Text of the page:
'Feel the Bern,' Round Two
Bernie Sanders has advantages and disadvantages entering the 2020 Democrat field.
Surprising exactly no one, Bernie Sanders threw his hat in the ring Tuesday for the 2020 Democrat presidential nomination. “We began the political revolution in the 2016 campaign,” he said, “and now it’s time to move that revolution forward.”
Narrowly defeated by Hillary Clinton and DNC shenanigans in 2016, the Vermont senator is the guy who made socialism “cool” again. Medicare for all? $15-an-hour minimum wage? Bernie’s ideas, and pretty much every 2020 Democrat is running on them. In fact, the Democrat Party has gotten to the point that, as Mark Alexander wrote in 2016, “The distinction between ‘progressive Democrat’ and ‘Socialist’ is now largely in name only — a distinction without a difference.”
What does Sanders bring to the table? The Wall Street Journal rightly points out that he has “a loyal group of supporters and arguably the strongest online fundraising machine in Democratic politics.” Sanders won 22 states during the 2016 primaries and raised more than $230 million. Columnist David Harsanyi argues, “Bernie Sanders has had more national success than any Dem running. In a different kind of primary, he might have been the 2016 candidate. As a socialist, he also represents the future of his party. Why shouldn’t he run?”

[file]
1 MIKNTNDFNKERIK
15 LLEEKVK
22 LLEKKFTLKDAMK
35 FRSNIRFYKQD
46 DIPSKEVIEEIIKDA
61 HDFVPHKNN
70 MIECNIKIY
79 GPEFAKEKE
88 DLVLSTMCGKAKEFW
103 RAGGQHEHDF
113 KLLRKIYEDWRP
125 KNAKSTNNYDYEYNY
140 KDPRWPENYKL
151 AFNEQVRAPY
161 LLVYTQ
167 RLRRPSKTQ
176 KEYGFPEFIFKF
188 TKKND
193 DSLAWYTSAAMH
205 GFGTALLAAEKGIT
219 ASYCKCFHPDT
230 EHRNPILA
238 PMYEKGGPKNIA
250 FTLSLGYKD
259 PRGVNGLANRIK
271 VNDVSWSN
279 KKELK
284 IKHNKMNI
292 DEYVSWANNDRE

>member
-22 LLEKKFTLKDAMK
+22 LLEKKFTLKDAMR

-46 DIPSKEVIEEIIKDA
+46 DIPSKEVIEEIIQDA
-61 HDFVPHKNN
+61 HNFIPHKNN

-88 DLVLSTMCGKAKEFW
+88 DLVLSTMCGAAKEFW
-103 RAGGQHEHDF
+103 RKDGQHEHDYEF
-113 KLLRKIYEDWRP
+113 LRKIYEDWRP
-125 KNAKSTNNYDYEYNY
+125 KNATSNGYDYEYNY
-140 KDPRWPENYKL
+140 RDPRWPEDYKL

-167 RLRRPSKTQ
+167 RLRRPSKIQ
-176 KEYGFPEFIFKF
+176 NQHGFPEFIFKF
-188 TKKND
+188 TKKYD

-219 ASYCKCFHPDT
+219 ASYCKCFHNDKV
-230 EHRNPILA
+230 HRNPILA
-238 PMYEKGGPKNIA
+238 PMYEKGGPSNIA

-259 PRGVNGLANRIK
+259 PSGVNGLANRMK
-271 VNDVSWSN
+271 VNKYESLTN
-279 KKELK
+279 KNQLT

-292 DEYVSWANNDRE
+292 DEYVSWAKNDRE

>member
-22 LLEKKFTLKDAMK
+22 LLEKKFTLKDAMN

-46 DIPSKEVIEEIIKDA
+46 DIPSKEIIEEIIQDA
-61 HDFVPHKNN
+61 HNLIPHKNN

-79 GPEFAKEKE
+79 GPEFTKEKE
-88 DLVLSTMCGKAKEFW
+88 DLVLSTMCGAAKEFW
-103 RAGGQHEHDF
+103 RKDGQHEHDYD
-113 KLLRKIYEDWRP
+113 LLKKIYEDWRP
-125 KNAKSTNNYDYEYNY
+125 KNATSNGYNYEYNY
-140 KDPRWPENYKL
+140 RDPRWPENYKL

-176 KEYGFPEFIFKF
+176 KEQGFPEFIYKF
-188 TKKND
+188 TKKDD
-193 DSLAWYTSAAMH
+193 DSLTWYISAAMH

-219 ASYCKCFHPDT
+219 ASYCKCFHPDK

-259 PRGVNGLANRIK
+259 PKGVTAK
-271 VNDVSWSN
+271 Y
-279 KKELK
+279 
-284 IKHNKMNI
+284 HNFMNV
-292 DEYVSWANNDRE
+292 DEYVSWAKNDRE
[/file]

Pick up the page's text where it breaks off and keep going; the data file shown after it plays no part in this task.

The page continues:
Good question, and there are a couple of answers. Unlike 2016, Sanders isn’t competing against a very unlikeable and scandal-ridden Hillary Clinton; he’ll be vying for the socialist vote with the far more charismatic lineup of Elizabeth Warren, Kamala Harris, and Cory Booker, among others — Sanders is the 12th Democrat to announce a run.
Like all the other candidates, Sanders has constituents to rally. When asked about a running mate, Sanders said: “I think we would look for somebody who is maybe not of the same gender that I am, and maybe someone who might be a couple of years younger than me, and somebody who can take the progressive banner as vice president and carry it all over this county to help us with our agenda, and help us to rally the American people.” (Kamala Harris, check your Twitter feed.)
As Alexander notes, “At the end of the Demo primaries, their objective is to combine all their collective constituencies of dunces behind one candidate.”
Sanders is also a 77-year-old wealthy white guy, which is not a plus by today’s leftist standards. Thus we think NPR, of all places, has it right: “Sanders could be a victim of his own success.” His (terrible) ideas have captivated Democrats, but he’s too old and too white and too male to see them through himself.